Microsoft partners with Mistral in second AI deal beyond OpenAI

This article was authored by Tim Warren for The Verge.

Microsoft has announced a new multiyear partnership with Mistral, a French AI startup that’s valued at €2 billion (about $2.1 billion). The Financial Times reports that the partnership will include Microsoft taking a minor stake in the 10-month-old AI company, just a little over a year after Microsoft invested more than $10 billion into its OpenAI partnership.

The deal will see Mistral’s open and commercial language models available on Microsoft’s Azure AI platform, the second company to offer a commercial language model on Azure after OpenAI. Much like the OpenAI partnership, Microsoft’s partnership with Mistral will also be focused on the development and deployment of next-generation large language models.

Mistral is announcing a new AI model today, called Mistral Large. It’s designed to more closely compete with OpenAI’s GPT-4 model. Unlike some of Mistral’s previous models, it won’t be open source. “Mistral Large achieves strong results on commonly used benchmarks, making it the world’s second-ranked model generally available through an API (next to GPT-4),” says the Mistral AI team.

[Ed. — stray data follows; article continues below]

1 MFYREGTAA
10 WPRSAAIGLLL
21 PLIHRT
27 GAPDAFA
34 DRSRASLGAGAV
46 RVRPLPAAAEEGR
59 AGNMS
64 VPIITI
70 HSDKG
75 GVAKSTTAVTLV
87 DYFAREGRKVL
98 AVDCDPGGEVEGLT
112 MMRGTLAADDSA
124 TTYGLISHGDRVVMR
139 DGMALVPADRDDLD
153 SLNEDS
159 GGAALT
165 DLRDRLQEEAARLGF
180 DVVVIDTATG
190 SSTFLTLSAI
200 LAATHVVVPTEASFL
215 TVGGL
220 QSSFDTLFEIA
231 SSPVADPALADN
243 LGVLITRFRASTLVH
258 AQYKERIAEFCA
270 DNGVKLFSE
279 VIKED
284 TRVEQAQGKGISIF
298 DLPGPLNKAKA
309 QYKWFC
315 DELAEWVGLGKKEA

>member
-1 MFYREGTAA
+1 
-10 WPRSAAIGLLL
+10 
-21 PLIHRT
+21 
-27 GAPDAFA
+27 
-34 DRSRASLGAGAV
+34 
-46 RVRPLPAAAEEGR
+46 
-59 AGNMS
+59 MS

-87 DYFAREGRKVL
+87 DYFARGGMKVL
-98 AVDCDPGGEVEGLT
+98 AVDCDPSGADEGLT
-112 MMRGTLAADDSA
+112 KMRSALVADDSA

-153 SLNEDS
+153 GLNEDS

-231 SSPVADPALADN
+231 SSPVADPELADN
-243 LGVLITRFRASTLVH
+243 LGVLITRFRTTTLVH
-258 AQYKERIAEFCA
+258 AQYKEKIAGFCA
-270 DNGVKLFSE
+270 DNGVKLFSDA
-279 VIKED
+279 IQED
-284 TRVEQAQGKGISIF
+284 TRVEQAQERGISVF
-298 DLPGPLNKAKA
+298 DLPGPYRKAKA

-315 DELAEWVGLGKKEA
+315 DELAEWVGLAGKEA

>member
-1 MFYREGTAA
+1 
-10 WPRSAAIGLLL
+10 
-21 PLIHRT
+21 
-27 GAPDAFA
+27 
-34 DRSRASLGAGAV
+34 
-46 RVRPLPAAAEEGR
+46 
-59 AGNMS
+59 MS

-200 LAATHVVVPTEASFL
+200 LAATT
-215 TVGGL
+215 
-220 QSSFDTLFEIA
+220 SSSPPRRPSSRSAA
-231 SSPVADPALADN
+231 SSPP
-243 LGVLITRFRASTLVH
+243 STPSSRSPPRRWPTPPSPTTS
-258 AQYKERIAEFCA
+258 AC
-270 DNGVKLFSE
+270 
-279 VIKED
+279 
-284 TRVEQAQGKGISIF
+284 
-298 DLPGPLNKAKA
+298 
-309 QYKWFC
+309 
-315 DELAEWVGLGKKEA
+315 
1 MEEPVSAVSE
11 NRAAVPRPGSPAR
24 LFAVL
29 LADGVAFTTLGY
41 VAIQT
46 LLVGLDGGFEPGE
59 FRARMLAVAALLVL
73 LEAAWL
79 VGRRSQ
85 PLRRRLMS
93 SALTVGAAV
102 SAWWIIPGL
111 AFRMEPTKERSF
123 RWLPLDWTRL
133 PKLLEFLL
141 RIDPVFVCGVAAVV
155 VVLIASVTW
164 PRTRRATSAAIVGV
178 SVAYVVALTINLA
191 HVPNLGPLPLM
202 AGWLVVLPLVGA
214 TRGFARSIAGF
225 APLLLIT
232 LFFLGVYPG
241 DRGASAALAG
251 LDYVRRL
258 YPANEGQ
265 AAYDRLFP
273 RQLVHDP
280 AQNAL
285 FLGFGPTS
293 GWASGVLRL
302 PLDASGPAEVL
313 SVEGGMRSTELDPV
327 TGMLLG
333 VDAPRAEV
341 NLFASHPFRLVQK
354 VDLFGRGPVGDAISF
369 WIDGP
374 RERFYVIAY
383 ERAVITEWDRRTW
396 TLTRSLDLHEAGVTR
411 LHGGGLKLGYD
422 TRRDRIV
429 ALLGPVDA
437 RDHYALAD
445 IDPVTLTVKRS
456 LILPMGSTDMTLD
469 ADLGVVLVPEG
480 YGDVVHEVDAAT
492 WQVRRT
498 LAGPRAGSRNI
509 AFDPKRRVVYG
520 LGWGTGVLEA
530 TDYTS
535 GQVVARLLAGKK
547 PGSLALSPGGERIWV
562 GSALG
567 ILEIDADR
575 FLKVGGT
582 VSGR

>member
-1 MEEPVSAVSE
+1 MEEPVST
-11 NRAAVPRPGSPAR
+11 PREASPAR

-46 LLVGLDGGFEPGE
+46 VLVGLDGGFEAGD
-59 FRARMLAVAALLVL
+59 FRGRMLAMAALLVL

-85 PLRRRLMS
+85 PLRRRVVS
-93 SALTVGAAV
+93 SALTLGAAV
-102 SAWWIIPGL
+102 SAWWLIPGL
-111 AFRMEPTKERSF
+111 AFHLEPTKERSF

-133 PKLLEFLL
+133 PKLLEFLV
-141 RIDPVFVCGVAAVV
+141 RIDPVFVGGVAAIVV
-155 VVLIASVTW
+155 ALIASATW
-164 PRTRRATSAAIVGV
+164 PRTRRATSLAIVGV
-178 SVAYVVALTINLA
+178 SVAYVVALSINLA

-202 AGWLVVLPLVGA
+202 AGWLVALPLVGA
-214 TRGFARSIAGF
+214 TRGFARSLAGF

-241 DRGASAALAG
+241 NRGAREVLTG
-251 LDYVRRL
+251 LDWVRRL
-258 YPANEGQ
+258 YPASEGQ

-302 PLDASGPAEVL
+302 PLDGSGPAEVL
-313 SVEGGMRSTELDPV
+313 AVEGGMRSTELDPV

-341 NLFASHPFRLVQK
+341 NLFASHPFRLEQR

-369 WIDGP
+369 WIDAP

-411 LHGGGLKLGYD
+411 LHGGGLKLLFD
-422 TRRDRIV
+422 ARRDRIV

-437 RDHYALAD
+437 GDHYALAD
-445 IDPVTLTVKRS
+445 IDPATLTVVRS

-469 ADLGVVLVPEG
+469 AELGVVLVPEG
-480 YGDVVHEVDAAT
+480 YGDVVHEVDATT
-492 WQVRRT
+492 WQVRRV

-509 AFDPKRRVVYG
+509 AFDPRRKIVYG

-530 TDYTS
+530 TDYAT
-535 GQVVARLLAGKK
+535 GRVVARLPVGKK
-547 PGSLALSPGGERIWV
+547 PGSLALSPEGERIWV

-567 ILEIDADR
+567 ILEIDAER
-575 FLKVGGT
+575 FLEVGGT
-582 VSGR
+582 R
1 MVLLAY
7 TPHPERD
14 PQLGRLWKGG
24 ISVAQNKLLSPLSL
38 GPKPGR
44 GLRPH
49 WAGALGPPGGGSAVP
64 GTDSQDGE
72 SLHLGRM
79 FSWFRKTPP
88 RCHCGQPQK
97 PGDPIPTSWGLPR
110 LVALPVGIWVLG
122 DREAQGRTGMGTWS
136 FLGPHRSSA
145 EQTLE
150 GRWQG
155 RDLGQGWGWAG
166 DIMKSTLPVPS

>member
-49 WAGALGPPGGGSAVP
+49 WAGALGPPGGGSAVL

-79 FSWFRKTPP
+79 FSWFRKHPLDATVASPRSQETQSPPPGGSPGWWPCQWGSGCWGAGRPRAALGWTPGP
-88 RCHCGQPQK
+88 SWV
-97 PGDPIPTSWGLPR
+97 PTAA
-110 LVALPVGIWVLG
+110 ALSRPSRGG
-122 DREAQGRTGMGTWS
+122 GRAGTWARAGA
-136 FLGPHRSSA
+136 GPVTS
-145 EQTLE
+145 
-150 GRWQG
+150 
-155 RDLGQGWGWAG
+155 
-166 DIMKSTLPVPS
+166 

Mistral Large is available on Mistral’s own infrastructure, hosted in Europe, or through Azure AI Studio and Azure Machine Learning. Mistral Small will also be available today, offering improved latency over Mistral’s 8x7B model. Mistral is also releasing a new conversational chatbot, Le Chat, that’s based on various models from Mistral AI.

Mistral’s models have typically been open source, but the partnership with Microsoft means the French AI company can now explore more commercial opportunities. Neither Microsoft nor Mistral are disclosing details of the investment, though.

Microsoft’s investment comes months after a rocky period for its main AI partner, OpenAI. On November 17th, OpenAI’s board abruptly announced that co-founder and CEO Sam Altman was fired, but Altman returned as OpenAI CEO just days later at the end of November. During all the turmoil, Microsoft managed to get a nonvoting observer seat on the nonprofit board that controls OpenAI, providing the software giant with more visibility into OpenAI’s inner workings but with no voting power on big decisions.

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Image credit: Raimond Spekking

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